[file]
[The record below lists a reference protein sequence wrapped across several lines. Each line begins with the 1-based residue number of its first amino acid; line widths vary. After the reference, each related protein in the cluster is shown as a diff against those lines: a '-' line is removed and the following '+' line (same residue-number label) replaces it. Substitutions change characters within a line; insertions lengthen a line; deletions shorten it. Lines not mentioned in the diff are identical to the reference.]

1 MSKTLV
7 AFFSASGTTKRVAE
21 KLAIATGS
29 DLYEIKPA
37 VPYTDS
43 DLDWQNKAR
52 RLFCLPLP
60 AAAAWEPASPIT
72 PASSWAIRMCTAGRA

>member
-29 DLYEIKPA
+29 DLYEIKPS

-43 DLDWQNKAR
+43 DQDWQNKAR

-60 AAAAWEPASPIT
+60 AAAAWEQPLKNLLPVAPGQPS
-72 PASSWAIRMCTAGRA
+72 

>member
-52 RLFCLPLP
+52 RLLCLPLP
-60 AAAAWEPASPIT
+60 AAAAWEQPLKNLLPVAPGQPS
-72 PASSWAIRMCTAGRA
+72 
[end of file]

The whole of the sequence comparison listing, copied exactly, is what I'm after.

[The record below lists a reference protein sequence wrapped across several lines. Each line begins with the 1-based residue number of its first amino acid; line widths vary. After the reference, each related protein in the cluster is shown as a diff against those lines: a '-' line is removed and the following '+' line (same residue-number label) replaces it. Substitutions change characters within a line; insertions lengthen a line; deletions shorten it. Lines not mentioned in the diff are identical to the reference.]

1 MSKTLV
7 AFFSASGTTKRVAE
21 KLAIATGS
29 DLYEIKPA
37 VPYTDS
43 DLDWQNKAR
52 RLFCLPLP
60 AAAAWEPASPIT
72 PASSWAIRMCTAGRA

>member
-29 DLYEIKPA
+29 DLYEIKPS

-43 DLDWQNKAR
+43 DQDWQNKAR

-60 AAAAWEPASPIT
+60 AAAAWEQPLKNLLPVAPGQPS
-72 PASSWAIRMCTAGRA
+72 

>member
-52 RLFCLPLP
+52 RLLCLPLP
-60 AAAAWEPASPIT
+60 AAAAWEQPLKNLLPVAPGQPS
-72 PASSWAIRMCTAGRA
+72 